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  Alpha phase as a marker of biased speech-in-noise perception

Strauss, A., Henry, M., Scharinger, M., & Obleser, J. (2013). Alpha phase as a marker of biased speech-in-noise perception. Poster presented at 3rd IMPRS NeuroCom Summer School, Leipzig, Germany.

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Item Permalink: http://hdl.handle.net/11858/00-001M-0000-0013-F912-5 Version Permalink: http://hdl.handle.net/11858/00-001M-0000-002B-C102-D
Genre: Poster

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 Creators:
Strauss, Antje1, Author              
Henry, Molly1, Author              
Scharinger, Mathias1, Author              
Obleser, Jonas1, Author              
Affiliations:
1Max Planck Research Group Auditory Cognition, MPI for Human Cognitive and Brain Sciences, Max Planck Society, ou_751545              

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Free keywords: Neural oscillations; Lexical decision
 Abstract: In vocal communication, listeners have to deal with noisy environments and ambiguous speech inputs (e.g., slip of the tongues). One coping strategy might be a bias to hear ambiguous utterances as words. To investigate the role of slow neural oscillations (~1–12 Hz) in sensory processing, we set up an electro­encephalo­graphy (EEG) study using difficult-to-discriminate lexical stimuli. Stimuli were tri-syllabic German nouns (“real”), or pseudo-words either derived by exchanging one vowel only (“ambiguous”) or derived by scrambling entire syllables (“opaque”). Thus, individual signal-to-noise ratios yielding 70% accuracy in a same-different vowel discrimination task were determined. Subsequently, participants performed a lexical decision task in noise while recording EEG. Behavioral results indicated that participants were highly accurate in detecting opaque pseudo-words (89%) but were significantly worse in evaluating ambiguous pseudo-words (60%) and real words (71%). Notably, alpha (8–12 Hz) phase angle differed for correct vs. incorrect trials in two time windows: pre-stimulus (-120–40 ms) and in an N400 time frame (~500 ms). The pre-stimulus alpha phase effect shows a right anterior whereas the later effect a left central topography. We interpret both effects in terms of differential states of the readiness of the system for processing upcoming input. Furthermore, a third anti-phase alpha effect appeared when contrasting word- vs. nonword- responses around 500 ms over left lateral electrodes. This implies rather lexical access and decision making processes. Theta (3–5 Hz) phase was not predictive for neither contrast. These results underline the importance of alpha oscillations in biasing perception and decision-making in adverse listening conditions.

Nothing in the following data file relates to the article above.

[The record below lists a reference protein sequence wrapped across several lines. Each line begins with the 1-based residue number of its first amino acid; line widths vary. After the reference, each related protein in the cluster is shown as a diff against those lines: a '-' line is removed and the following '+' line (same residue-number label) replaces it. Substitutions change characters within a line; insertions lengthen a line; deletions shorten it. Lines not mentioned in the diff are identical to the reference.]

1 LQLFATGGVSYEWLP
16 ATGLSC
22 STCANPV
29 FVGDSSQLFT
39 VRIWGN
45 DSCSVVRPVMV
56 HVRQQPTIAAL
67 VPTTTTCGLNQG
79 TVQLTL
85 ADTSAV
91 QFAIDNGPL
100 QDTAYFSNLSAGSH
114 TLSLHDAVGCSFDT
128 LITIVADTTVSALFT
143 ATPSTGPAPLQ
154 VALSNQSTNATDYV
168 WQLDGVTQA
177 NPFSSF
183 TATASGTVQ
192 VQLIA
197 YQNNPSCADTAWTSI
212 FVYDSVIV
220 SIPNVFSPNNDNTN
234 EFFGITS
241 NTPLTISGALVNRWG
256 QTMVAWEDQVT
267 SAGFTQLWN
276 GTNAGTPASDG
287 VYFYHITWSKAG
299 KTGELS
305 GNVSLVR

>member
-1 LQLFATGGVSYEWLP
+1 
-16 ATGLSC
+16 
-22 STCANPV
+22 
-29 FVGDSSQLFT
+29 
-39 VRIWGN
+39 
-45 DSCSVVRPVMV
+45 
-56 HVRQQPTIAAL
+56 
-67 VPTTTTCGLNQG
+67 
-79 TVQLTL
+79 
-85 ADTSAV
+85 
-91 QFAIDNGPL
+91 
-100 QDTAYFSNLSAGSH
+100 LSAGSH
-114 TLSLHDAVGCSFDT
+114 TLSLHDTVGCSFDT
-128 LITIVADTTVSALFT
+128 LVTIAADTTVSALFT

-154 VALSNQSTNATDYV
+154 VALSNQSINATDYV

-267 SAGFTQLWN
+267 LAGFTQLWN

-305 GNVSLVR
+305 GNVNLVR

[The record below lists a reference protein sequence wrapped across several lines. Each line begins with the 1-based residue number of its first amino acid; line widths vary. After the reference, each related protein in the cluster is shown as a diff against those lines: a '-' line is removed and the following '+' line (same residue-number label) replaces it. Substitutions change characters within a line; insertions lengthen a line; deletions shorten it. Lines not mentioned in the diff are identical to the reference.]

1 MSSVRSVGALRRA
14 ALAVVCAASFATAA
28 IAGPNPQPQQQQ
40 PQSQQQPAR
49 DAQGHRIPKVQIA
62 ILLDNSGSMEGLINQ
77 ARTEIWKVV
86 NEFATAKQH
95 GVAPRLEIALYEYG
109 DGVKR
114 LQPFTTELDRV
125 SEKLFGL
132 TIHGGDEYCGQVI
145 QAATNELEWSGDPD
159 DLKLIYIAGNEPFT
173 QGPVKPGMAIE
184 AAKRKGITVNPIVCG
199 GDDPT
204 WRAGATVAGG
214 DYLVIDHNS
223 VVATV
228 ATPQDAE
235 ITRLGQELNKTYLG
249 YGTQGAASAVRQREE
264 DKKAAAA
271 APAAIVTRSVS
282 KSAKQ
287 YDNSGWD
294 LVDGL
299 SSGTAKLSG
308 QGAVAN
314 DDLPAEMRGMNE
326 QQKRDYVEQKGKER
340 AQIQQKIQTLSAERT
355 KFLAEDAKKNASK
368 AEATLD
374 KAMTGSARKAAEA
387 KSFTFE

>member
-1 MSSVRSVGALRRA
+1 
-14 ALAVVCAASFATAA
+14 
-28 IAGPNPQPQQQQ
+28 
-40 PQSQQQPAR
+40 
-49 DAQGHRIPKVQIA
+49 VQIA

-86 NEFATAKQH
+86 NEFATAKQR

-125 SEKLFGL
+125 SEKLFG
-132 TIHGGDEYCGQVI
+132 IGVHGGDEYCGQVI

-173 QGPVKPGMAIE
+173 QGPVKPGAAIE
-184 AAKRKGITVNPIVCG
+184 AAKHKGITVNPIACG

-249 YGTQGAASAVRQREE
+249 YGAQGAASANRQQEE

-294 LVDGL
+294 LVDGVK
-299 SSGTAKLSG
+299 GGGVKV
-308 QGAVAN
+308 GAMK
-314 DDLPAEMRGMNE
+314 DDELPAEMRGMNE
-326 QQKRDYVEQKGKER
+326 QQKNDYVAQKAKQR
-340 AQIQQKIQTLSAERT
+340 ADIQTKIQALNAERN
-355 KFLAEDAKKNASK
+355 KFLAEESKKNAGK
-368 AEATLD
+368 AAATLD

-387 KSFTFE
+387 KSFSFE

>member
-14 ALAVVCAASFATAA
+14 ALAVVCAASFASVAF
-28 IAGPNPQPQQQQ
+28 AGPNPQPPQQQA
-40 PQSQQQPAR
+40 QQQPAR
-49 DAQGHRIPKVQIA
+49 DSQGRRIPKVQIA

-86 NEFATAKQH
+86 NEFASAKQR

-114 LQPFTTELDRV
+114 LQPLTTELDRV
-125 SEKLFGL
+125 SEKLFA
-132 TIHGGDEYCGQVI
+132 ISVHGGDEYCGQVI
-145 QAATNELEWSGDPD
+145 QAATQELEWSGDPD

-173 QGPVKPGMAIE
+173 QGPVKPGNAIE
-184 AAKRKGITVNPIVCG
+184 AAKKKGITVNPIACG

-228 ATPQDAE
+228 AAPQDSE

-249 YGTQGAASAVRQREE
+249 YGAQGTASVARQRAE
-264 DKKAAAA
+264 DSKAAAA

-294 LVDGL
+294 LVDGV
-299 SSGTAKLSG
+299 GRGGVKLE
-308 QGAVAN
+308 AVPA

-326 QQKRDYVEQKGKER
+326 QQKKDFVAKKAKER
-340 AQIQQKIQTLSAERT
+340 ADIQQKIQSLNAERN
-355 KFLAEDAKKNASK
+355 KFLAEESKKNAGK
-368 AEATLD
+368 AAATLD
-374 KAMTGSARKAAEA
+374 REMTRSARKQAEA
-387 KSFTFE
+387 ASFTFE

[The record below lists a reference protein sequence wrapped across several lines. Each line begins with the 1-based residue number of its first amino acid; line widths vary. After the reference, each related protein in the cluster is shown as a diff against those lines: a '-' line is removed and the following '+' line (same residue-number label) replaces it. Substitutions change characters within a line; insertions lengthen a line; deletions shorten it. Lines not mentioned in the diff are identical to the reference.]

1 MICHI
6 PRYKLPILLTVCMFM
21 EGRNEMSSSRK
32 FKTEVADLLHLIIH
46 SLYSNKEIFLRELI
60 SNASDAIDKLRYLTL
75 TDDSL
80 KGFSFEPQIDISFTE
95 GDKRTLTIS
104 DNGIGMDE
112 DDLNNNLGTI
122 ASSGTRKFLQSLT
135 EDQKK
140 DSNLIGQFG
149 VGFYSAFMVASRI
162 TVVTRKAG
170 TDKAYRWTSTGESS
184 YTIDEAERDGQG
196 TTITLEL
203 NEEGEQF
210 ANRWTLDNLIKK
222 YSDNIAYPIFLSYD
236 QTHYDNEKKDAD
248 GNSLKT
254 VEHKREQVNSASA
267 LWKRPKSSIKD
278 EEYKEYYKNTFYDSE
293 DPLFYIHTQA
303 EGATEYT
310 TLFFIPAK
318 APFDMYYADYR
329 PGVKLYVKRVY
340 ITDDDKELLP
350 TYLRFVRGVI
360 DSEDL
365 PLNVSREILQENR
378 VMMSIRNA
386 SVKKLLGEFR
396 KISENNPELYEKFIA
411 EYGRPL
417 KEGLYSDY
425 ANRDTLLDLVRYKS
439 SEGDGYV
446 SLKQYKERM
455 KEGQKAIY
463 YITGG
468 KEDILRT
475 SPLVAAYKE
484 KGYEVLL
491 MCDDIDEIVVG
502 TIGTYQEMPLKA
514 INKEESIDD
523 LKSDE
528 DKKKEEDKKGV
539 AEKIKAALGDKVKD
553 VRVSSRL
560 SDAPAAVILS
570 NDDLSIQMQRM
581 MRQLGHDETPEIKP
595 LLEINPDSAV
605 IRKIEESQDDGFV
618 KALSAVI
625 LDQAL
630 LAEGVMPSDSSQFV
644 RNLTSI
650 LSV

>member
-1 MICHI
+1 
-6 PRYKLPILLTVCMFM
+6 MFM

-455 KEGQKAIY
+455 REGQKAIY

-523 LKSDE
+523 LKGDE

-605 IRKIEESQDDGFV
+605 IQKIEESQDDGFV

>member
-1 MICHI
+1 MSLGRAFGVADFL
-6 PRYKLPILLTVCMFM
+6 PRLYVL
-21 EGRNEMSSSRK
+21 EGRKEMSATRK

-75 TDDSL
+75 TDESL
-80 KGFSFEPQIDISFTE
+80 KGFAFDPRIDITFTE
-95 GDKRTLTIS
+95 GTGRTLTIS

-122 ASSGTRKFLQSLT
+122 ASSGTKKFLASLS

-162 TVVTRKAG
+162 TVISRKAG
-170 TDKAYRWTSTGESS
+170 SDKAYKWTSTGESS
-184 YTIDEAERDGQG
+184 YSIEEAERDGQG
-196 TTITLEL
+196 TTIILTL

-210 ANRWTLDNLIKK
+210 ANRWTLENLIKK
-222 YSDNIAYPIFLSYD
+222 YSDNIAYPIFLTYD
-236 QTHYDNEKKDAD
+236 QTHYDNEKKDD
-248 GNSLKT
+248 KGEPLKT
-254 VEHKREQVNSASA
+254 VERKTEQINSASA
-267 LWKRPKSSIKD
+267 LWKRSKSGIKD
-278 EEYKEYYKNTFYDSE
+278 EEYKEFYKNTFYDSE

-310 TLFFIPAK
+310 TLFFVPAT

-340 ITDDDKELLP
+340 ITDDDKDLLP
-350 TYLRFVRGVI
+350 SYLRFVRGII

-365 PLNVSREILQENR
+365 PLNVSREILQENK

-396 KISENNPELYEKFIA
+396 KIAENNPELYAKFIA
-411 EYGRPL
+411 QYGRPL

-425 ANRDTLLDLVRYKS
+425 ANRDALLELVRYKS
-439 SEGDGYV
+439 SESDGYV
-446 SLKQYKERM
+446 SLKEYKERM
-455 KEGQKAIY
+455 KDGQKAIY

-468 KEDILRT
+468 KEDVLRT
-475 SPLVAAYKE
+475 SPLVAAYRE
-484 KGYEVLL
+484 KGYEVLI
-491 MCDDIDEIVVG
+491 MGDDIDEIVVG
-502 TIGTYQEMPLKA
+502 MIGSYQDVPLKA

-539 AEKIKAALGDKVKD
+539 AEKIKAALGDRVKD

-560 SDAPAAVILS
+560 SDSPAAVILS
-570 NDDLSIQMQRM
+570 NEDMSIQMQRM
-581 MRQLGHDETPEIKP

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 Dates: 2013-07-12
 Publication Status: Not specified
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Title: 3rd IMPRS NeuroCom Summer School
Place of Event: Leipzig, Germany
Start-/End Date: 2013-07-10 - 2013-07-12

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